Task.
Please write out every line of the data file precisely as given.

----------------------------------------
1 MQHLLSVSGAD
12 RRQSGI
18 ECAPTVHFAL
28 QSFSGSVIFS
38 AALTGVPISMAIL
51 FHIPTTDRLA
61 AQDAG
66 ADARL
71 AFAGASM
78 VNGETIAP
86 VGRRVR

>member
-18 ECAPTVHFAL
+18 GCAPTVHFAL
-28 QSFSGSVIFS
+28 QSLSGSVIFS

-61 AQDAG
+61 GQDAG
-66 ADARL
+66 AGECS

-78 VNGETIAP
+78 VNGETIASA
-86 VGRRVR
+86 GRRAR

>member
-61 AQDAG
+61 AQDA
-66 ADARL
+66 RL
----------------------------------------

1 MQHLLSVSGAD
12 RRQSGI
18 ECAPTVHFAL
28 QSFSGSVIFS
38 AALTGVPISMAIL
51 FHIPTTDRLA
61 AQDAG
66 ADARL
71 AFAGASM
78 VNGETIAP
86 VGRRVR

>member
-18 ECAPTVHFAL
+18 GCAPTVHFAL
-28 QSFSGSVIFS
+28 QSLSGSVIFS

-61 AQDAG
+61 GQDAG
-66 ADARL
+66 AGECS

-78 VNGETIAP
+78 VNGETIASA
-86 VGRRVR
+86 GRRAR

>member
-61 AQDAG
+61 AQDA
-66 ADARL
+66 RL